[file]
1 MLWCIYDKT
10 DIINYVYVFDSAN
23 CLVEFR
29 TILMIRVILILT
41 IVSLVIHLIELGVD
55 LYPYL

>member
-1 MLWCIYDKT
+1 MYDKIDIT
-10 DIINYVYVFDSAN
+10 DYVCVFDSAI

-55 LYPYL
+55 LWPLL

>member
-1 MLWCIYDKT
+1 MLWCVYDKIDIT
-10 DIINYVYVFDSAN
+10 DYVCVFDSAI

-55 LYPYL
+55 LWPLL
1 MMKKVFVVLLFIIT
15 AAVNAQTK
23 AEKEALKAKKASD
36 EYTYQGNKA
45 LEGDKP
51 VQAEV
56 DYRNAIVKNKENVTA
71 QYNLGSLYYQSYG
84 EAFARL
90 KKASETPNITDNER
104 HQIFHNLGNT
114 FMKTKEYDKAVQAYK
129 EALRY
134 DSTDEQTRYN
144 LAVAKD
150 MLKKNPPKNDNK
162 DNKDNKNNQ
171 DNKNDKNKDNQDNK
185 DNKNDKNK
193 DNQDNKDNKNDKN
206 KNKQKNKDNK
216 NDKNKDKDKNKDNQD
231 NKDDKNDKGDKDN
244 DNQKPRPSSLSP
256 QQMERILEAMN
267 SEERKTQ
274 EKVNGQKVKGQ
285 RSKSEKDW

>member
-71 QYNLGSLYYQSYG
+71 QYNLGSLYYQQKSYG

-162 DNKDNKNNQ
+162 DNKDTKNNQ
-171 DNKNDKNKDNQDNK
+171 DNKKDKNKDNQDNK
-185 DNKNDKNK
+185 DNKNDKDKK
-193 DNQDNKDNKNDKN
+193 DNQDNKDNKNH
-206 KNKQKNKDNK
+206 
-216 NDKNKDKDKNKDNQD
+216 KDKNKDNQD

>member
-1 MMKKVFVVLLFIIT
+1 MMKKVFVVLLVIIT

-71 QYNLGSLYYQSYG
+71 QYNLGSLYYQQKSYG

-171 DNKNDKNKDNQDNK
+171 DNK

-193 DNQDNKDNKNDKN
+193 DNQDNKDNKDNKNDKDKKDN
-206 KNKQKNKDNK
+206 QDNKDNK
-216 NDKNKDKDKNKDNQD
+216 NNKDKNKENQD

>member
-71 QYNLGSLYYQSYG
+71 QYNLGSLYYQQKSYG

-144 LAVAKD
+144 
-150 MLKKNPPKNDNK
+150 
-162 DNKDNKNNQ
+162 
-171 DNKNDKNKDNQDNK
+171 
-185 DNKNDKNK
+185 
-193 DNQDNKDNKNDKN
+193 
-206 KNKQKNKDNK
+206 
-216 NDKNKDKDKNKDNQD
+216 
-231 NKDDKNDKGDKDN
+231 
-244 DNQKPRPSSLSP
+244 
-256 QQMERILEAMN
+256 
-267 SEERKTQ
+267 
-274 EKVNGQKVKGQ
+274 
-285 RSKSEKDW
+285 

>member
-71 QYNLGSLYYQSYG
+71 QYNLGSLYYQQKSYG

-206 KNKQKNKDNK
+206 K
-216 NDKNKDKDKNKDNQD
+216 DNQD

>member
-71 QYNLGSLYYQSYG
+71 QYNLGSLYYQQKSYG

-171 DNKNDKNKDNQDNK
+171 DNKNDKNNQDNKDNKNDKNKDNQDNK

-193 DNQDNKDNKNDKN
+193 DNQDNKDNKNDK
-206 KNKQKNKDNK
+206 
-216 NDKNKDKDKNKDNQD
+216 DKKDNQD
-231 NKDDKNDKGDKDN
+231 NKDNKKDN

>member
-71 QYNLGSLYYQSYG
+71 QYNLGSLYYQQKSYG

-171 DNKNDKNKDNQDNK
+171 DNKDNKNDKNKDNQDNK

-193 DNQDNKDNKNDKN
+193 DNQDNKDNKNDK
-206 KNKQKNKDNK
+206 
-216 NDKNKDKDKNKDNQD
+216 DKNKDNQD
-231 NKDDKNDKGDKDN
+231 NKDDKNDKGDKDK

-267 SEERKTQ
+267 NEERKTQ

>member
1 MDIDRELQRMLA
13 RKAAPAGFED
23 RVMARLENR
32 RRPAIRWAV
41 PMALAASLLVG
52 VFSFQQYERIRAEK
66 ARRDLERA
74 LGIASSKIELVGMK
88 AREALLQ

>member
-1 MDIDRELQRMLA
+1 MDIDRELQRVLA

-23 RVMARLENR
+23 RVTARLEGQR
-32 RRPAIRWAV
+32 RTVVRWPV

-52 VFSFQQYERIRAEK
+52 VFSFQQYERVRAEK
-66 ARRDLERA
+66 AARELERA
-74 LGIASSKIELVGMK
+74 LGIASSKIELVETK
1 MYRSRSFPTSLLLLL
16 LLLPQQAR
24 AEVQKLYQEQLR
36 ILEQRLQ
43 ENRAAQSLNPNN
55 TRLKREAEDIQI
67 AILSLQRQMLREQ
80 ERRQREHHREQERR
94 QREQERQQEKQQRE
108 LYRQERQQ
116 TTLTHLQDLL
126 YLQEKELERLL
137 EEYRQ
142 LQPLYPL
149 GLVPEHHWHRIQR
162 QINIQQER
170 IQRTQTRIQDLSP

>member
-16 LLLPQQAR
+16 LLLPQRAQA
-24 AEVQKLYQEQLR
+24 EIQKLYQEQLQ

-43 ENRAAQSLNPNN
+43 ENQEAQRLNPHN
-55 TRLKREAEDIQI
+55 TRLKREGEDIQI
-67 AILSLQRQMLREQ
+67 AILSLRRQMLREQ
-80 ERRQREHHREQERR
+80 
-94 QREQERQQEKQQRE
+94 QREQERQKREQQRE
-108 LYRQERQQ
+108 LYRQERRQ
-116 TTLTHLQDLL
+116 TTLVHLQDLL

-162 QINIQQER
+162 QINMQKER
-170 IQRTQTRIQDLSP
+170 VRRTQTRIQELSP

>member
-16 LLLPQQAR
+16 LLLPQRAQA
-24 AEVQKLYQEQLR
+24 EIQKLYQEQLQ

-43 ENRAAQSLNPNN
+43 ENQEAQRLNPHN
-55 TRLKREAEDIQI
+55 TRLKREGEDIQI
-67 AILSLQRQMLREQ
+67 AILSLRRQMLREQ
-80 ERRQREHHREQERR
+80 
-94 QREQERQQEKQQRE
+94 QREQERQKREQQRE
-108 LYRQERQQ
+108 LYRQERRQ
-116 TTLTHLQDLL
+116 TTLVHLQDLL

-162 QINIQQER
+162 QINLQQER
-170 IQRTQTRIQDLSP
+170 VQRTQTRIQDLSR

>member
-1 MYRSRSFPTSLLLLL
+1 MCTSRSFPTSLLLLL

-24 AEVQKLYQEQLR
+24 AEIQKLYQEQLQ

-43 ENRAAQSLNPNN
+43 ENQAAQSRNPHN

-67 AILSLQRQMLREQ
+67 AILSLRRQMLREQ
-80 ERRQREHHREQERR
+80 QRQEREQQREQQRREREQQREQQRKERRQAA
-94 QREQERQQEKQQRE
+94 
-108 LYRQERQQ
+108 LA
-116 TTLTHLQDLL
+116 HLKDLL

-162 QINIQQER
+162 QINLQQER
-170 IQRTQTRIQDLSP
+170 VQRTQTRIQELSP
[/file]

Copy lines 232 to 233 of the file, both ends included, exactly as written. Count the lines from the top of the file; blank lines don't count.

-24 AEVQKLYQEQLR
+24 AEIQKLYQEQLQ